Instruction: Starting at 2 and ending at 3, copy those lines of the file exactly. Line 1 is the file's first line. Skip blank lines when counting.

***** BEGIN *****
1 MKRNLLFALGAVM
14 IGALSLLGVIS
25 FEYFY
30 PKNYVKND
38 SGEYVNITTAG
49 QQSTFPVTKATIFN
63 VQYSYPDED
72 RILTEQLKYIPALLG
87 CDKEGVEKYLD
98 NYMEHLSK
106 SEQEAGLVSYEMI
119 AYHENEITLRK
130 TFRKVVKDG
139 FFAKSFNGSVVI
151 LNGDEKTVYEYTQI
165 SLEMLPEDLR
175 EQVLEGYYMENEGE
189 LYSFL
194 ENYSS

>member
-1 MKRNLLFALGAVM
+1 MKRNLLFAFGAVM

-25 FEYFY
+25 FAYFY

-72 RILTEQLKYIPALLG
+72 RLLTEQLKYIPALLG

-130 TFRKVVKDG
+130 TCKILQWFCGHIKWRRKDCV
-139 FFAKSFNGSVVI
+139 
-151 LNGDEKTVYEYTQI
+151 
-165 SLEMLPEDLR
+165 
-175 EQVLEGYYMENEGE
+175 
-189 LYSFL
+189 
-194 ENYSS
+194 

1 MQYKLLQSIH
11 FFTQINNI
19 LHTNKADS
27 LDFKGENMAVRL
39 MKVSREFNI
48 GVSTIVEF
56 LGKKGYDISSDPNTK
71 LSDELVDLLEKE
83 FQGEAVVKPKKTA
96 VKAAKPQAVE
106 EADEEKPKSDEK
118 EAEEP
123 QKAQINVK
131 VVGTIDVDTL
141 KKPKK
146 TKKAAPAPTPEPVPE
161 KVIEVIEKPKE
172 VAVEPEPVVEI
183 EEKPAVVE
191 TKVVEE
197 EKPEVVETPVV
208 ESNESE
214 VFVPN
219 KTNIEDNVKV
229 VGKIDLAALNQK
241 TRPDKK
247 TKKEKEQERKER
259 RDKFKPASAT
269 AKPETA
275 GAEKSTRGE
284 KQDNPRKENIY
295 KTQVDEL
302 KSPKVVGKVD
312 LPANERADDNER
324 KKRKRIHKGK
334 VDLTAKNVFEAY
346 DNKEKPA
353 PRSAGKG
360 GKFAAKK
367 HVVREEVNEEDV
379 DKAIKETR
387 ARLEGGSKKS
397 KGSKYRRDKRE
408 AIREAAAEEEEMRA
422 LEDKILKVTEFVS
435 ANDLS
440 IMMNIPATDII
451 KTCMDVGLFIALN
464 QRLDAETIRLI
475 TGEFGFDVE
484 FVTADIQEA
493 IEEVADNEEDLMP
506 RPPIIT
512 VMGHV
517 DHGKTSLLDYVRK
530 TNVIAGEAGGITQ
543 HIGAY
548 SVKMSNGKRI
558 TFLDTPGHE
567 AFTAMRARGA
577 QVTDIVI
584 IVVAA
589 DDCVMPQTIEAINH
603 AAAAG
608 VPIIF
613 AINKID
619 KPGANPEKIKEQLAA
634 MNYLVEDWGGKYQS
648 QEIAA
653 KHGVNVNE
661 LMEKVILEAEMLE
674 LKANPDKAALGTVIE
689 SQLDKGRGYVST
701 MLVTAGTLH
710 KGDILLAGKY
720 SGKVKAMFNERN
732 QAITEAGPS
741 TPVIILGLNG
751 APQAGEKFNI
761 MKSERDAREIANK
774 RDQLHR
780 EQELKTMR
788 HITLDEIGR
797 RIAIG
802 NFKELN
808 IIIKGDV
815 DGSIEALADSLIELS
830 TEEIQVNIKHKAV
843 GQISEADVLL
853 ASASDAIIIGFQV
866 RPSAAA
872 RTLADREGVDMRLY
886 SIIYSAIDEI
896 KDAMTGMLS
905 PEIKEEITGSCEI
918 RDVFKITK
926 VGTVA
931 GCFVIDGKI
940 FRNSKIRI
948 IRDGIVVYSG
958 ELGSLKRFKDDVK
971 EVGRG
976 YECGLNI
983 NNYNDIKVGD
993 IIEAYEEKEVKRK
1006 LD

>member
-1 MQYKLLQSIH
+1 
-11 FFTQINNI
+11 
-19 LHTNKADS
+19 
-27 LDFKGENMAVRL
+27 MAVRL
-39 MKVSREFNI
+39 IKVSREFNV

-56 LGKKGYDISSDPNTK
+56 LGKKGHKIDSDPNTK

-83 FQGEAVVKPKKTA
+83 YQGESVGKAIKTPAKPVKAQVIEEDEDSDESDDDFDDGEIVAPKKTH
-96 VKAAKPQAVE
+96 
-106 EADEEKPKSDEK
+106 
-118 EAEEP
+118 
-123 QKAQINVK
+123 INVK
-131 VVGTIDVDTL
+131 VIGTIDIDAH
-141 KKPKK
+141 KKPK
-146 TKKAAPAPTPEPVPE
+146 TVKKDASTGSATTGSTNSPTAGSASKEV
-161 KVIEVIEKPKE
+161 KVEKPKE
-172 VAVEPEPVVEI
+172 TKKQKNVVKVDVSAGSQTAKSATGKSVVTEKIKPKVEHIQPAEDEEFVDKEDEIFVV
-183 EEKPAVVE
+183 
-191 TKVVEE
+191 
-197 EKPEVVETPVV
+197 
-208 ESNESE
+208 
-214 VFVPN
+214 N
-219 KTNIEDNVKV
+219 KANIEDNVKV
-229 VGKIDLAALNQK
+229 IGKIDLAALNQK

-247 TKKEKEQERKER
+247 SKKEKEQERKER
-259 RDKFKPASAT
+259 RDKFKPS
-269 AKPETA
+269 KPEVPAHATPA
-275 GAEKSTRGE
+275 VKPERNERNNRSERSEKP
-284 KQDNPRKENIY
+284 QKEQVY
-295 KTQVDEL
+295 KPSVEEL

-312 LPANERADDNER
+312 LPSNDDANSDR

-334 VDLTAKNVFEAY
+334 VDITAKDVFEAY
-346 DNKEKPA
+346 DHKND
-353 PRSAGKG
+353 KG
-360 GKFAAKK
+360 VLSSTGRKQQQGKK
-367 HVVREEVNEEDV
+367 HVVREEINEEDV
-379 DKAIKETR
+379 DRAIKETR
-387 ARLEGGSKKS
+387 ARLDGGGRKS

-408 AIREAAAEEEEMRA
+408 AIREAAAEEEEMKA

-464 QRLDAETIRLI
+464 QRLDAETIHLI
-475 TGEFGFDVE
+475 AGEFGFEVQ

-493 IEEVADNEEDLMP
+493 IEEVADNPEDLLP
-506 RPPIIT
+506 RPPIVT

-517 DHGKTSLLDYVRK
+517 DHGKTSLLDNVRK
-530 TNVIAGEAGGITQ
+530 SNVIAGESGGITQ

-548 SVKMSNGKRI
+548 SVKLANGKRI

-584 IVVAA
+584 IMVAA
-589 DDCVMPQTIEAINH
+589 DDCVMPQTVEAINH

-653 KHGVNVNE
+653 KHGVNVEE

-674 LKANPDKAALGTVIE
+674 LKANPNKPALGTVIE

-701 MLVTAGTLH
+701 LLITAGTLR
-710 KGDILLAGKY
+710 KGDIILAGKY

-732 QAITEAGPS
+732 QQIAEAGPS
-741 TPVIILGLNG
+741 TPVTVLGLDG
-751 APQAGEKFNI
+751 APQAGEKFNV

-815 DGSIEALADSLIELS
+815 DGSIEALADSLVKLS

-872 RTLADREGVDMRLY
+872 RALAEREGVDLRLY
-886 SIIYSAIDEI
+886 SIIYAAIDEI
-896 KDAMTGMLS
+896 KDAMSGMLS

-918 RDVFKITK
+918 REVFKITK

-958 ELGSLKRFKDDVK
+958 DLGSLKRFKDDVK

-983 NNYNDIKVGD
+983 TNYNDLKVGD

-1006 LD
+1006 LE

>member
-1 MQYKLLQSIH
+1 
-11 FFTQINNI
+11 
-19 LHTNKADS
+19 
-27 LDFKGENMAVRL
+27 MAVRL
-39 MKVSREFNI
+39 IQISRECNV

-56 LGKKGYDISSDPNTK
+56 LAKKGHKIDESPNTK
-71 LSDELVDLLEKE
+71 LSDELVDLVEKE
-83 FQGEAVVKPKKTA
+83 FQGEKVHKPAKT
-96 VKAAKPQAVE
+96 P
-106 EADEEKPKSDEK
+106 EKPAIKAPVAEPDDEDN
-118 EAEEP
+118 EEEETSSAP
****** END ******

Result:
14 IGALSLLGVIS
25 FEYFY